My free copy reached me in the post yesterday, which alerted me to the fact that this new volume on Machaut’s earliest collected works manuscript has just been published. What I wasn’t prepared for is quite how beautiful the book is: not only is there a lovely colour cover with a tournament scene from the Remede de Fortune, but the other illustrations inside the book (and there are lots of them!) are in colour too. Not only that, but the paper is heavy, and the whole thing has the sort of appearance (as a book) that makes it a fitting commentary on MS C (Paris, fr.1586), a luxury manuscript from the mid-fourteenth century.
While I know the price will be prohibitive for many, at only 85 EUR, this is a bargain for such a richly illustrated volume. And, as you’ll see from the table of contents, there are some great essays in here by prominent Machaut scholars in various disciplines. I haven’t yet read all of them (but will!), but I did read Anne Stone’s when the book was in press (and heard her give it as an amazingly compelling paper in Novacella in the summer of 2017) and I think it’s a really keen piece of deduction and reading that will make medievalists think more more about the relationship between making literary works and making books.
The jeu-parti is a lyric poem in which two individuals who usually name each other at the beginning of each stanza debate a ‘would you rather’-style question: would you rather see your lady naked from the waist up or from the waist down? would you rather have a husband who is great at jousting but is always away at tournaments or one who stays at home with you but is rubbish at a tourney? And so on. Some of the questions are racy, some silly, some fairly courtly, but the jeu-parti stages a medieval precursor of the rap battle for two poet-composers to thrash it out, complete with insults, ribbing, and boasting.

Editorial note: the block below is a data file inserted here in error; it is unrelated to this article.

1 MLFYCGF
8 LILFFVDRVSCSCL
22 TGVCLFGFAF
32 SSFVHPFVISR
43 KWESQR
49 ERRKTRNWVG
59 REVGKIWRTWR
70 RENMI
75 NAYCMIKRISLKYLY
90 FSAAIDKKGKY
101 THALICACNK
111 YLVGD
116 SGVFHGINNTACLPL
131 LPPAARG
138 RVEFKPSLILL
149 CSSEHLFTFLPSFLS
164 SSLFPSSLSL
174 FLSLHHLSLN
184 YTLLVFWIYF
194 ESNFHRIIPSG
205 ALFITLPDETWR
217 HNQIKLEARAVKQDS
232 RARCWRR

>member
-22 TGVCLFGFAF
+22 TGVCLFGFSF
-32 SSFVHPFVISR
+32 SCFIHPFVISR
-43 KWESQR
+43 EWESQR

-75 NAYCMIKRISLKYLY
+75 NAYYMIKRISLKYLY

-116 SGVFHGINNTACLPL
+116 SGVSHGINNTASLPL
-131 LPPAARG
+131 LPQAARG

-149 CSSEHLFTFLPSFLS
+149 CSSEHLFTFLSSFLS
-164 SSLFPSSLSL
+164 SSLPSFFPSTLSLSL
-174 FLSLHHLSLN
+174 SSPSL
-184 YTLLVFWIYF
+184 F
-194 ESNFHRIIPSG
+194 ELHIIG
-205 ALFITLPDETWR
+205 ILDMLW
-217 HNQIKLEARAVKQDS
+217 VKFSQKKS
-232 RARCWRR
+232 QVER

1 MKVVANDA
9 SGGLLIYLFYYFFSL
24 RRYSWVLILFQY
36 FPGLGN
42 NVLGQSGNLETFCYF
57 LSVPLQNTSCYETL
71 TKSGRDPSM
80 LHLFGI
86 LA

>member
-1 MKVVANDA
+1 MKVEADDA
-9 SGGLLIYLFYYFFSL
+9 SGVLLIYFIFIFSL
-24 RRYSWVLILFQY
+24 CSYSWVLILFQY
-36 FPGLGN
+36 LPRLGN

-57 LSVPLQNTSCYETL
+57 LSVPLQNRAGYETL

Less formally, the demande d’amour is, literally a Love Question, often similar to the sorts of dilemmas in the jeux-partis, but which is posed in prose and rather simpler in format. It clearly amused courtiers who wanted to play the game themselves rather than merely listen to two performers singing about it.
It has been assumed that the informal prose practice of Love Questions pre-dated the more formal practice of the jeu-parti, but the sources for the former are almost all later than the latter — with one exception: the Bodleian library manuscript Douce 308, which I’ve been working on for years now, has the oldest collection of Love Questions and some of the latest collections of jeux-partis. In this article, I examine what these can tell us about the relationship between these two kinds of courtly entertainment.
The lovely people at OUP have given me a link that I can post here on my blog which should take you to a free version of the text. The full reference is: